Jennifer Hudson "JHUD" Album Review

Jennifer Hudson

Prime Cuts:  Moan, I Can't Describe (The Way I Feel), He Ain't Going Nowhere

It's a tell-tale sign something's seriously wrong with our current state of pop music when artists have to constantly harken back to the past to borrow the sounds of bygone eras.  The latest fad seems to be going back to the dazzling disco sounds of the late 70s.  Daft Punk's "Get Luck" and Robin Thicke's "Blurred Lines" seem to have caused quite a shine as they give their old mirror balls a few polishes this passed summer.  Now the finalist of American Idol's third season Jennifer Hudson has decided to jump on the same bandwagon too.  "JHUD" is Hudson's back to disco record where she jams to the souped-up dub sounds calling to mind those everlasting records by the Supremes, Gloria Gaynor and Donna Summer. 

"JHUD," Hudson's third release and the first since the demise of Arista and J Records,  has been in a long time coming.  In fact, as early as September of last year, Hudson has already been whetting the appetites of her fans when the album's first single "I Can't Describe (The Way I Feel)" was released.  But with the tepid responses and the frustration of not being able to find her niche in the current market, the album has been delayed for almost a year. One of the reasons why Jennifer Hudson finds it such a challenge to gain traction with radio these days is that she doesn't fit radio's format.  While many of her peers have gone the EDM route with auto-voicing being the the autopilot modus operandi, Hudson is just too overwhelmingly great to stoop to such a mess.  With her sturdy soulful pipes, Hudson is one of the few remaining R&B greats who still can sing.

Unfortunately, the midtempo disco-titled tracks don't give Hudson much of an opportunity to display her multi-octave vocals.  Rather, like a bird caged in a tiny confinement, Hudson's booming vocals has been domesticated by the far too many mid-tempoes here.  Though she professes to be one who takes chances in the album's latest single "Dangerous," she is so vocally restrained that she can only safely purr through what is a second class late 70s B-side throwaway.   Relying more on her star-studded guests and A-listed producers than a well-crafted melodic composition, her R. Kelly co-written and co-performed "It's Your World" doesn't live up to the hype.  Though the Pharrell-produced "He Ain't Going Nowhere," with its thick bassline and its club-driven beats, is quite infectious.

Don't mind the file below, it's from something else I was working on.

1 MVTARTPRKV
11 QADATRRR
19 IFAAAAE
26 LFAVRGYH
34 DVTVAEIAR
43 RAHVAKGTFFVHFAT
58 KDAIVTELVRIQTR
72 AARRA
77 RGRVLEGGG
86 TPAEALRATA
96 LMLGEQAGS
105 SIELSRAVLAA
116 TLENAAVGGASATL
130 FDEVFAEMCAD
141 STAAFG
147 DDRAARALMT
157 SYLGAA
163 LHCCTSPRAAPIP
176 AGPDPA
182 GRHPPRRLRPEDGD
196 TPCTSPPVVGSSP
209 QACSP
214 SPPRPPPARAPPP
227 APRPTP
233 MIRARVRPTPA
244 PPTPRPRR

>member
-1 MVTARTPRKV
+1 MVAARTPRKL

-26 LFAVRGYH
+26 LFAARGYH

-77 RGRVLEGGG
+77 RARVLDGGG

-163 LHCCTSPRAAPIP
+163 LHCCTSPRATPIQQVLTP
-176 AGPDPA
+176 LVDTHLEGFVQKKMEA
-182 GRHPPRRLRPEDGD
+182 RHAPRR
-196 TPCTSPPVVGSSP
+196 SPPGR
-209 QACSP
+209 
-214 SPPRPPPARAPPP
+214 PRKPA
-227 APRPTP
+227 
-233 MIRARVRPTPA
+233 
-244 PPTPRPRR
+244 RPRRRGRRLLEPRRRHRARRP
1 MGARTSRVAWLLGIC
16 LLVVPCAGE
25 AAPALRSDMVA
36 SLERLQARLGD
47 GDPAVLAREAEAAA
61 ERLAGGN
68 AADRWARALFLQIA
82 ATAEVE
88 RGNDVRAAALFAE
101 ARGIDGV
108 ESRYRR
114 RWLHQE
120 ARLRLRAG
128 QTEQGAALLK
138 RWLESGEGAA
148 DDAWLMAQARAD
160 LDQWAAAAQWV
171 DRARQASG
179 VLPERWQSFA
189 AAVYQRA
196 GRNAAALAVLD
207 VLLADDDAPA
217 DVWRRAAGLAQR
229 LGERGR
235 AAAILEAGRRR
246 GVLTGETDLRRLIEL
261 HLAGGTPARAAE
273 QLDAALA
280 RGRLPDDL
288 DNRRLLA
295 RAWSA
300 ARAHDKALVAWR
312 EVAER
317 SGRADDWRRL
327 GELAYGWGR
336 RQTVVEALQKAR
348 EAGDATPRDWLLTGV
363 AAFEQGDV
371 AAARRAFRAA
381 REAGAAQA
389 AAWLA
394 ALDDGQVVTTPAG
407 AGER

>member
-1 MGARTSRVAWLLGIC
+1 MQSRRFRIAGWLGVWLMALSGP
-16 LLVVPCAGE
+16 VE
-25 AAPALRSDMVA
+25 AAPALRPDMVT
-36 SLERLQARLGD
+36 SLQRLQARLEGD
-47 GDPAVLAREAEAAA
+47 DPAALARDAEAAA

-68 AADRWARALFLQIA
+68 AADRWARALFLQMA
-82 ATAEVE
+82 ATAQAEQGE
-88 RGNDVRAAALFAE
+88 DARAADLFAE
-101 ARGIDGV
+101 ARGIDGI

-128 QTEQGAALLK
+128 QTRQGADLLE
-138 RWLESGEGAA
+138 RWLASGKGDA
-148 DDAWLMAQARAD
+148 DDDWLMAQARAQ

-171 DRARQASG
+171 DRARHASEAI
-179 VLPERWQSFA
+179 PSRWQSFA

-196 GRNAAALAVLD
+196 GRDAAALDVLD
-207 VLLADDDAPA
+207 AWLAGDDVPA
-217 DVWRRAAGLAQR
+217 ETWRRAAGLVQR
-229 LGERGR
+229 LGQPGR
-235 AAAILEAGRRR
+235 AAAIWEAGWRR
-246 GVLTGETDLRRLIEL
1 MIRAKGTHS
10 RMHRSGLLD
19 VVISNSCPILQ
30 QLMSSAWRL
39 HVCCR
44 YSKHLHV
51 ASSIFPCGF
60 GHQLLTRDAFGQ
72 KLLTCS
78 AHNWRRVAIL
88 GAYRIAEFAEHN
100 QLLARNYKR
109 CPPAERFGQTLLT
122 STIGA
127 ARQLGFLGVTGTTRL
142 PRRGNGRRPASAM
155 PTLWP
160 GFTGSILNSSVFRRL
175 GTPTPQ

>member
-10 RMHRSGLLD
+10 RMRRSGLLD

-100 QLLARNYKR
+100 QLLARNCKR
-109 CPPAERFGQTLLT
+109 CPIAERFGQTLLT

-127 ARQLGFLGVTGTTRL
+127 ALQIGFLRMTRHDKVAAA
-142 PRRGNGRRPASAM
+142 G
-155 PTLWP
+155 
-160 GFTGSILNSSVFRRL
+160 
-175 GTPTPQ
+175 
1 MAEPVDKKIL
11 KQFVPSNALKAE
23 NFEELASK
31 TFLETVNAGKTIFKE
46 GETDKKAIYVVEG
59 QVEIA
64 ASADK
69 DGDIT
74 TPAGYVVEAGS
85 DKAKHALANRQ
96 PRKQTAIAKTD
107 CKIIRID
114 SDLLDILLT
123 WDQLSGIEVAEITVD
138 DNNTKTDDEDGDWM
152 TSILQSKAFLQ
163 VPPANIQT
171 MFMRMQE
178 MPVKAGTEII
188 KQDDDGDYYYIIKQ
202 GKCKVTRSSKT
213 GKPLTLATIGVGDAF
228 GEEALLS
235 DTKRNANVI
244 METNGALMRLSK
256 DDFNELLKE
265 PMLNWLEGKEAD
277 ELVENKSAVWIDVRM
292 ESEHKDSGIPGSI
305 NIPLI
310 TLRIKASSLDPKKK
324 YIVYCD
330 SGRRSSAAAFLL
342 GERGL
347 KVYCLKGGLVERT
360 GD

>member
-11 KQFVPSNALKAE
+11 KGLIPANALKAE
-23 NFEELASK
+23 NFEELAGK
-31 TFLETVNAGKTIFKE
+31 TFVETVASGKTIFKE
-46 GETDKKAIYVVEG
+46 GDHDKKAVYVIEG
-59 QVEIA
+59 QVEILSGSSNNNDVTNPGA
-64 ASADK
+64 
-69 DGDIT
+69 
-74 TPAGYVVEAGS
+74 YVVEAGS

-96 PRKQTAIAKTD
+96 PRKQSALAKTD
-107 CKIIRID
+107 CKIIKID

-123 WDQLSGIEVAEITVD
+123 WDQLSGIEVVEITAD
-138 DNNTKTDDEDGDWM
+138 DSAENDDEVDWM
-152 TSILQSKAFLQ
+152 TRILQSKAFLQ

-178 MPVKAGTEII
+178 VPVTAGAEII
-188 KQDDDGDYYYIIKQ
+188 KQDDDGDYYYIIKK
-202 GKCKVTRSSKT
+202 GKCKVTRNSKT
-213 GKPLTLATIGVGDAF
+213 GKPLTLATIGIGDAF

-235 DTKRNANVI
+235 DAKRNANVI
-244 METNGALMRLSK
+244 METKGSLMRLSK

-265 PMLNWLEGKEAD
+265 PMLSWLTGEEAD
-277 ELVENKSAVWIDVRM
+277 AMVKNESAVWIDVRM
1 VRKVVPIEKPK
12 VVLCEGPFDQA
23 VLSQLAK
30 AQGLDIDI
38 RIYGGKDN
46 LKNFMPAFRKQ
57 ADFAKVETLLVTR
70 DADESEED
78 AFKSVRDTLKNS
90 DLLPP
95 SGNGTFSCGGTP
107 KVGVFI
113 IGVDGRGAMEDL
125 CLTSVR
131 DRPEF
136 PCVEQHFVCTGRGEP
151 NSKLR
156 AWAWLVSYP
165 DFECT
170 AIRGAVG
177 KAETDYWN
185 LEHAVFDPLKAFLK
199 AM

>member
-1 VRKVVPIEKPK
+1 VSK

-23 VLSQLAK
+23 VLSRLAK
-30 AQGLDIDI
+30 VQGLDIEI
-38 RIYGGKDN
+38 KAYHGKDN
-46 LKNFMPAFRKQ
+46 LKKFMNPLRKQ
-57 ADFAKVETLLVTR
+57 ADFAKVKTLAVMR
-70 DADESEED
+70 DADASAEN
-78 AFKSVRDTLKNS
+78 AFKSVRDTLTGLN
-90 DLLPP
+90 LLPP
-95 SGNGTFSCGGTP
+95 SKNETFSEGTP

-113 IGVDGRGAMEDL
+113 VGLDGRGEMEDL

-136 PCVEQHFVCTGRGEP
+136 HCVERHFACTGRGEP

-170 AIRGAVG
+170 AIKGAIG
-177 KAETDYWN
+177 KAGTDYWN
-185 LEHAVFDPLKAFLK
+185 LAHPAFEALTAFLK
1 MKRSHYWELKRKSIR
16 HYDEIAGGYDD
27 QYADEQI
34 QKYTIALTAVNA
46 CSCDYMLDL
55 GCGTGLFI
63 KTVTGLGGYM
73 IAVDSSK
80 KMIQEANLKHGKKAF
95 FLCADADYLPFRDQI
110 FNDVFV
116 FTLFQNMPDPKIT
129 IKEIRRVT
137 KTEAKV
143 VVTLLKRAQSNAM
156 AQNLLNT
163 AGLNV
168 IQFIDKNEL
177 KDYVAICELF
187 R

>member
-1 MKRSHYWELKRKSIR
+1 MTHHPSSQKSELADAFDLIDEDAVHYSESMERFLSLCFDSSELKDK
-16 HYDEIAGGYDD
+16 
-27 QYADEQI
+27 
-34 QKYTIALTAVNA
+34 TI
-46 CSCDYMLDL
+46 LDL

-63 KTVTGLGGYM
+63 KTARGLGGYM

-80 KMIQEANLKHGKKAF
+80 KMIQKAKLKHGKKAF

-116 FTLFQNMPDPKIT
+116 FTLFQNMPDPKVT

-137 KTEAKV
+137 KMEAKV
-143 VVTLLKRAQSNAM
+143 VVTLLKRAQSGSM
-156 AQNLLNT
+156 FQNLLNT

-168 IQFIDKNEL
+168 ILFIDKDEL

Hudson did take to heart some of her own advice in the mantra sounding "Bring the Music Back."  And this is manifest in the album's lead single "I Can't Describe (The Way I Feel)."  Featuring T. I. rapping on one verse and having Pharrell Williams  in the production chair, "I Can't Describe (The Way I Feel)" is one of the few songs these days with a discernible melody accompanying a tasty throwback 70s funk sound.  While the album's far too many mid-tempo cuts have curtailed Hudson the opportunity to simply sing her soul out, "Moan," the album's final track, is an exception.  A jazzy piano is Hudson's companion as this American Idol alumnus lets her Gospel roots show on this rare showcase of her raw and limitless vocal prowess.

Despite the titlar of the album opener "Dangerous," "JHUD" is a safe record.  Though there are a few exceptions, this album in many ways have gagged Hudson of her true potential.  In her desperate attempt to curry for a hit, she has miserably silenced her own true voice.  And at the end of the day, with the largely ropey material, it's not going to win her the votes via radio either.  

Tags : jennifer hudson jennifer hudson album review jennifer hudson jhud review jennifer hudson news jennifer hudson new album jennifer hudson walk it out single jennifer hudson dangerous single american idol jennifer hudson jennifer hudson cd review

Hot Trends

Most Popular

popular videos